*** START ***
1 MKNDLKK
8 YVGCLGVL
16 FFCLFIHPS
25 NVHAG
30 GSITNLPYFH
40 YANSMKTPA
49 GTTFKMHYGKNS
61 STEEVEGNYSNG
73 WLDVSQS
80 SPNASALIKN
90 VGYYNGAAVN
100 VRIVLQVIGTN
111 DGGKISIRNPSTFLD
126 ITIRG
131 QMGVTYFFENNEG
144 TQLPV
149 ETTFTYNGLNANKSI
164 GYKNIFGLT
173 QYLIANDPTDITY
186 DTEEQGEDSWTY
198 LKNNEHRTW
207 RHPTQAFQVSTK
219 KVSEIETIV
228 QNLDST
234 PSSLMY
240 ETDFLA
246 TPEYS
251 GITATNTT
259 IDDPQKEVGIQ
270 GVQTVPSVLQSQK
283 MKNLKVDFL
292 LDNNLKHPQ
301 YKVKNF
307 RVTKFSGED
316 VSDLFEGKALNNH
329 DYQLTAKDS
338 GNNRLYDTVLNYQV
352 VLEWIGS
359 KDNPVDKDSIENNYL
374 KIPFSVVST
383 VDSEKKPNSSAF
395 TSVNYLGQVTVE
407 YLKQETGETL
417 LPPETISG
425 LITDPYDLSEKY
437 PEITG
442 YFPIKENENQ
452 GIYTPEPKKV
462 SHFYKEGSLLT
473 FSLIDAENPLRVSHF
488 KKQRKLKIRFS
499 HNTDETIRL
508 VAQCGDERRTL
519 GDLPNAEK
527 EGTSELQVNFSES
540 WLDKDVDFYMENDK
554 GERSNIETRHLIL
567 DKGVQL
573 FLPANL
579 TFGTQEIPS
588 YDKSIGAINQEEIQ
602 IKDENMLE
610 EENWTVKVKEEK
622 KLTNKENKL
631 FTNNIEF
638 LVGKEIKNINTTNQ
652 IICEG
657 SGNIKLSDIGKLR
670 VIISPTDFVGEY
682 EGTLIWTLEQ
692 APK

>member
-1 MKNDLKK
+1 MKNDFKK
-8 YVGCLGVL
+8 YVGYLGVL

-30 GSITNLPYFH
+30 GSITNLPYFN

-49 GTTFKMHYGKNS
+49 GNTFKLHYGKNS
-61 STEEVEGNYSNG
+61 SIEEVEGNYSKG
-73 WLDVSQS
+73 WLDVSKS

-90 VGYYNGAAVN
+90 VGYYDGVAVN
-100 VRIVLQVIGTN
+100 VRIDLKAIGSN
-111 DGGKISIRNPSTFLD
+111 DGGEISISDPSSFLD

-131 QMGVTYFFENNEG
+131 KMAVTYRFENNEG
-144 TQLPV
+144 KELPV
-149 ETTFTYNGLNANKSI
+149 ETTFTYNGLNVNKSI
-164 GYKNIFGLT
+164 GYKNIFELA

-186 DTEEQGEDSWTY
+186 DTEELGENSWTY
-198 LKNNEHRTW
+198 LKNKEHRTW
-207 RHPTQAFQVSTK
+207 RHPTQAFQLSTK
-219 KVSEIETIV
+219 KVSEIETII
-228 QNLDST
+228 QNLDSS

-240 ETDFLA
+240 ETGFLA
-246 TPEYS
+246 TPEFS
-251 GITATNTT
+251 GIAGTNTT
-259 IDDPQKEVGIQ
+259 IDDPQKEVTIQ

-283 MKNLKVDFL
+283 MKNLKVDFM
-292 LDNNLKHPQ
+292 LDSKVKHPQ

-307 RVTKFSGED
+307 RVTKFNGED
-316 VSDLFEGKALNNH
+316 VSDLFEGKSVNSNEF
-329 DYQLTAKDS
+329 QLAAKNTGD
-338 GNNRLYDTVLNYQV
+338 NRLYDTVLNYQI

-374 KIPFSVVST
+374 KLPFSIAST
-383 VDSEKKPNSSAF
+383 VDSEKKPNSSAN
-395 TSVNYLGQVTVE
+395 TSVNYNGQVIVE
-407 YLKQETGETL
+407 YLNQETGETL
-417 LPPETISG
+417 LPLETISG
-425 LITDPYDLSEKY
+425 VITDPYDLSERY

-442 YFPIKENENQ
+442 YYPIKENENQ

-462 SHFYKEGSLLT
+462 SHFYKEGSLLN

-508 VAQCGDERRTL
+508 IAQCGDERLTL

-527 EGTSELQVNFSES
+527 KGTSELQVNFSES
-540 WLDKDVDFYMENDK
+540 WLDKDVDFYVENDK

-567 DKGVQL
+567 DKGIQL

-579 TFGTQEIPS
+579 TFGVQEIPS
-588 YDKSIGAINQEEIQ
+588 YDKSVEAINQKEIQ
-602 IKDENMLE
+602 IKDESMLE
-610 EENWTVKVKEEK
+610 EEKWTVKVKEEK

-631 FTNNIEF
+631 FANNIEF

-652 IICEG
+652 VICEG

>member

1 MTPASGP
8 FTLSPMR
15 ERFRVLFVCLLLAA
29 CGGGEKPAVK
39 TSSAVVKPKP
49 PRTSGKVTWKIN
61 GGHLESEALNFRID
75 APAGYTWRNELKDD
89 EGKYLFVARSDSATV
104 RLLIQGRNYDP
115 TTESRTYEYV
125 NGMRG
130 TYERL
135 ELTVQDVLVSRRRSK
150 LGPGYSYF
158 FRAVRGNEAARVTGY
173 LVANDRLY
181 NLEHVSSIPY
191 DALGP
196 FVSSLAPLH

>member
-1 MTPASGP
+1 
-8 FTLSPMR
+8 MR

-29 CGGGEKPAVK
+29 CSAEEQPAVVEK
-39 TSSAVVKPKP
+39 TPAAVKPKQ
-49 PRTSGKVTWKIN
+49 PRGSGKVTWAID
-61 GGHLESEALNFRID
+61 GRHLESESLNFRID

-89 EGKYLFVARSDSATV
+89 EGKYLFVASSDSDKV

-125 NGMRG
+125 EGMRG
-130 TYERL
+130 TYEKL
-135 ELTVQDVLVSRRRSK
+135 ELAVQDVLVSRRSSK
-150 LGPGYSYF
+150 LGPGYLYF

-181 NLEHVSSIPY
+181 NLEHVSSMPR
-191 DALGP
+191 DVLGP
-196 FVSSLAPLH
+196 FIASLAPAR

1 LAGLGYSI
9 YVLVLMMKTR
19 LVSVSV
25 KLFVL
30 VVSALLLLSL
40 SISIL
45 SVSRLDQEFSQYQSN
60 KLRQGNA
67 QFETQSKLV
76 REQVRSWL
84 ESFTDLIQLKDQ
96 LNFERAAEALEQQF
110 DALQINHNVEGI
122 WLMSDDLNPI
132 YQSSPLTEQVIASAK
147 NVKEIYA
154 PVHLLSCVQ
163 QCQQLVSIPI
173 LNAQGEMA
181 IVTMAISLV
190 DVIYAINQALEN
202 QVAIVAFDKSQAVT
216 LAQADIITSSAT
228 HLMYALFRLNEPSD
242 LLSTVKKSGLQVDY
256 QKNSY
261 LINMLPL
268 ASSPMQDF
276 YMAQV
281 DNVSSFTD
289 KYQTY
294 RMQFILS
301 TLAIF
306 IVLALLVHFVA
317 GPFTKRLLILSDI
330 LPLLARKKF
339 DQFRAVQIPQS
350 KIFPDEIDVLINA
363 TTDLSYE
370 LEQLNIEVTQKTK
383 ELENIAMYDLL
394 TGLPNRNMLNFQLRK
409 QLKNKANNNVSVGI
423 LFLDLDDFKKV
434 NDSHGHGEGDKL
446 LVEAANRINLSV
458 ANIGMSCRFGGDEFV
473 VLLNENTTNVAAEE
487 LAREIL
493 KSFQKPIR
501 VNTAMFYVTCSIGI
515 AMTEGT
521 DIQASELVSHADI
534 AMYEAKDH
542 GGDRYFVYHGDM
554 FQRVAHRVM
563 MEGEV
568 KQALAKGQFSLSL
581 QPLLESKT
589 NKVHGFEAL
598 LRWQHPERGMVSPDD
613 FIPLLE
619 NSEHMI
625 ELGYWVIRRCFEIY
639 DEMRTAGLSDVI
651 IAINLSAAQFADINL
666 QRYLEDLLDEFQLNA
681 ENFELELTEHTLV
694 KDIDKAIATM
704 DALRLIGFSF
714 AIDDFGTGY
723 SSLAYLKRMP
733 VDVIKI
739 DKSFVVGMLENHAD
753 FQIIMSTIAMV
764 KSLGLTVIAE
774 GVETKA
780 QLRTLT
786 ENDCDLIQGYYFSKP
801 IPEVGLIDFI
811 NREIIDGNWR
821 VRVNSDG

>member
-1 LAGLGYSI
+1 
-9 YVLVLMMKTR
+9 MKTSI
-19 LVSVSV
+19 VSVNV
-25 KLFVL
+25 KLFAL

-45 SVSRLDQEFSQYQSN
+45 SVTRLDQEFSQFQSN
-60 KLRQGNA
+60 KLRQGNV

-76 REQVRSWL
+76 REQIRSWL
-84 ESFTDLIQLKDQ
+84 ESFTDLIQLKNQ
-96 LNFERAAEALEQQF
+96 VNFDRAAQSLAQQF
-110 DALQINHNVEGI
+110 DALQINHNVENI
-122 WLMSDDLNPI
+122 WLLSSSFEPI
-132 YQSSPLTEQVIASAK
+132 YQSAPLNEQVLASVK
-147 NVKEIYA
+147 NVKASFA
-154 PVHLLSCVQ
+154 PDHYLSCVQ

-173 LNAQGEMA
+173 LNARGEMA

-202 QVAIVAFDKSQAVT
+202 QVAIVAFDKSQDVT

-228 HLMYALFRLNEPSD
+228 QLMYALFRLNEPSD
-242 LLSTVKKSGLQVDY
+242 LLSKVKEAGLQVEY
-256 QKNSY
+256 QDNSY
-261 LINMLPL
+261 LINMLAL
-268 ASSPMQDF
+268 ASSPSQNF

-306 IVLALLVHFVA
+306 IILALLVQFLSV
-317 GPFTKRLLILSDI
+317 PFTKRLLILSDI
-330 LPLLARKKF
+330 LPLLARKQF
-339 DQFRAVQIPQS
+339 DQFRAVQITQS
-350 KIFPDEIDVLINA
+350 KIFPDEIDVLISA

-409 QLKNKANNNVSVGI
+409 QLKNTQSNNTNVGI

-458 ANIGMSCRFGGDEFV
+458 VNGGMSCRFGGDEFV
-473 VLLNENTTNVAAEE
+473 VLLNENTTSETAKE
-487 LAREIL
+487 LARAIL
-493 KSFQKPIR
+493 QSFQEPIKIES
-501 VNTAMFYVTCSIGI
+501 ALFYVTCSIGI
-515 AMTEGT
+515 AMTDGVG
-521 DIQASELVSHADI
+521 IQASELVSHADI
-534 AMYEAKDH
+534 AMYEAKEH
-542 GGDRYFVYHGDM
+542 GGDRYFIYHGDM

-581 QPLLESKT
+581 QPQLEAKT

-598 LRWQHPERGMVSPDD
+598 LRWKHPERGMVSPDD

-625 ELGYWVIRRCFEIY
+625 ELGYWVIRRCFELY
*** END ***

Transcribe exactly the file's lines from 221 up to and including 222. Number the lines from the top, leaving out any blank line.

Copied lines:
45 SVSRLDQEFSQYQSN
60 KLRQGNA